It seems like summer just started and before you know it, the time has come to begin preparing for back to school. No matter whether your kiddos are 6 or 16, and you public school, private school, or home school, this can be a stressful and anxious time for both parents and children. Preparing for this transition, can help save on tension, savor the last minutes of summer, and ease into the new school year.
Depending on the age of your children, involve them in this preparation. For students of all ages this could include a “date time” with mom or dad that includes shopping for clothes and supplies and a special lunch or snack. For older students, the experience of budgeting for back to school could be a valuable activity.
Give as much choice as possible to the child within reason. Picking out the color and design of notebooks, backpacks, etc. and choices for back to school clothes (only choices that parents approve of) gives the child a sense of control in his life and signals to him you believe he is capable.
Attune to emotional states. Acknowledge your child’s excitement, fears and anxieties and encourage her to talk about them. Ignoring or minimizing them will only indicate to your child that her emotions are abnormal or wrong and does not allow for your child to learn how to regulate her emotions in a healthy way. Visit the school with your child if she is anxious about new surroundings. Talk about times in which you were anxious and how you overcame that anxiety. A small transitional object might help ease a child’s fears…such as a picture of the family or an “I believe in you note” tucked in a pocket.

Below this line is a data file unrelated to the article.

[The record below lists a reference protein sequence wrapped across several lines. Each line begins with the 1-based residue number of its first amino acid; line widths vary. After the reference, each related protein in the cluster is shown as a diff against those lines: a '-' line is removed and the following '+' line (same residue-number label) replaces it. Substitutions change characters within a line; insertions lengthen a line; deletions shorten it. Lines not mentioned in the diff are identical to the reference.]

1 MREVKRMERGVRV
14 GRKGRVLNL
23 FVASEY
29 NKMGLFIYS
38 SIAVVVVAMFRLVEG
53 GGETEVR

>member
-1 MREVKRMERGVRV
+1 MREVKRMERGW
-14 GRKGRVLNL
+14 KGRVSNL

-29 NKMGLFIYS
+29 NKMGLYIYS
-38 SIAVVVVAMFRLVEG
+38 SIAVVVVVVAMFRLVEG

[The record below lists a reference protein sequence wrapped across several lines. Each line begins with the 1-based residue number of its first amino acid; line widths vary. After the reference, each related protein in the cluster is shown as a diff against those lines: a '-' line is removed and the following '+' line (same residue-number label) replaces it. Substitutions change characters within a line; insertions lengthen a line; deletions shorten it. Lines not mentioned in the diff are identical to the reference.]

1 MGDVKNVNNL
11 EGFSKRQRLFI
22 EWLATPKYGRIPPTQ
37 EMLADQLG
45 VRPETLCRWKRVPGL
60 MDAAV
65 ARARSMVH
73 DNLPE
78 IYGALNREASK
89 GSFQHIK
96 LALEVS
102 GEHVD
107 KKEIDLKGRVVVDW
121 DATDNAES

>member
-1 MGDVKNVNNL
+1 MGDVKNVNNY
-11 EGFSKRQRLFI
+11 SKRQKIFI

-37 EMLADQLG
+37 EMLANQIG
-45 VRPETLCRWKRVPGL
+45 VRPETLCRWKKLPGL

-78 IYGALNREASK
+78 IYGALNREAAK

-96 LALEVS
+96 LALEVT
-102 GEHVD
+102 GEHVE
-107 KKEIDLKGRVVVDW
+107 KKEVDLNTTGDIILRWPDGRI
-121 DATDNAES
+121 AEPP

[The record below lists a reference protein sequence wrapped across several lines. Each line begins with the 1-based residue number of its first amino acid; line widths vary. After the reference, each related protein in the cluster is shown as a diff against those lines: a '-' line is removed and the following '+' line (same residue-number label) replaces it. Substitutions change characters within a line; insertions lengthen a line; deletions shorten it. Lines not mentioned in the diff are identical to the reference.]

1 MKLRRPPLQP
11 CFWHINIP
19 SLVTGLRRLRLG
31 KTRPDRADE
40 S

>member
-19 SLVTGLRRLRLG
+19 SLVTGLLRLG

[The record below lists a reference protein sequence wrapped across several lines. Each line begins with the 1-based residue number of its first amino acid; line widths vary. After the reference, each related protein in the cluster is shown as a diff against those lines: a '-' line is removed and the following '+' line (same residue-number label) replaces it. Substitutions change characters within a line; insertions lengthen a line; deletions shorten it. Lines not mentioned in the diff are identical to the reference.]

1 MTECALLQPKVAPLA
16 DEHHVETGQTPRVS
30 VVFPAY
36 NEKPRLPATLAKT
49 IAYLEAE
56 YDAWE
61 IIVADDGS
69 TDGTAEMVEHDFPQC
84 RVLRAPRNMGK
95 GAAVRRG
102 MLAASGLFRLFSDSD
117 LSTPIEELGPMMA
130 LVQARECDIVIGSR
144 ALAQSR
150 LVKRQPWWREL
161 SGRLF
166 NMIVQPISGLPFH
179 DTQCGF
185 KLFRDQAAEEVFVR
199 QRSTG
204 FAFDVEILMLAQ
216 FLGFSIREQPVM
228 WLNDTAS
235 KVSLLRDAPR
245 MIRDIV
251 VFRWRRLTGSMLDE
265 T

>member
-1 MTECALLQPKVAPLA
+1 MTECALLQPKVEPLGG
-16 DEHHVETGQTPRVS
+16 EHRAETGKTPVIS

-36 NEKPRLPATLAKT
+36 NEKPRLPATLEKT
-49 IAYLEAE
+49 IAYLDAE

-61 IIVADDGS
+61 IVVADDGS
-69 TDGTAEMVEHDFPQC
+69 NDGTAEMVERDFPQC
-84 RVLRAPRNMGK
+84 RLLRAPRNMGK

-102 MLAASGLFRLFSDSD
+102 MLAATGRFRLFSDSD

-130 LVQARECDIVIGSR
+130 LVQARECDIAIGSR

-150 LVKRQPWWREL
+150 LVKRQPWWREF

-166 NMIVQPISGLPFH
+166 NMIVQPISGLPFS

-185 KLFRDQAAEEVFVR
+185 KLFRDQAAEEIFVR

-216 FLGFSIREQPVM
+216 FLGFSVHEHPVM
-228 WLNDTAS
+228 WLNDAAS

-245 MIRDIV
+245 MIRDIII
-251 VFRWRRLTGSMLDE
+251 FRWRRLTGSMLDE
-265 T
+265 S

Reestablish the routines needed for the school year before school starts, not the day of. Think about bedtimes, mealtimes, chores etc. that might have gone by the wayside during summer. If your child must wake up at 6:30 on school days, don’t wait until the first day of school to reinstate this. Talk about these scheduling changes and involve your child with making a schedule. For older children, put them in charge of waking themselves with an alarm. Have several days of dry runs where they get themselves up, dressed, and have breakfast by an appointed time. Remind teens to allow plenty of time for showering, hair, makeup, clothing etc. These elements are important to teens, so don’t discount them!
Count down to the first day (think advent calendar) and plan a special breakfast or something memorable on that first day. Give your child some control- buying or bringing his lunch, the outfit he wears on the first day, bus or dropping him off, or for homeschoolers which subject comes first (math or language arts) …and plan this the day before not the day of.
Remember it is normal for a child (and a parent) to be anxious about these transitions. These anxieties usually pass within the first few days or weeks with some TLC for all involved. If anxieties persist and you are unsure if as to whether this is normal or needs to be addressed on a deeper level consult your school or a mental health professional.
Some favorite books for parents that cover many dilemmas and choices are the Love and Logic series by Fay and Cline. Some informational web sites are: http://www.loveandlogic.com/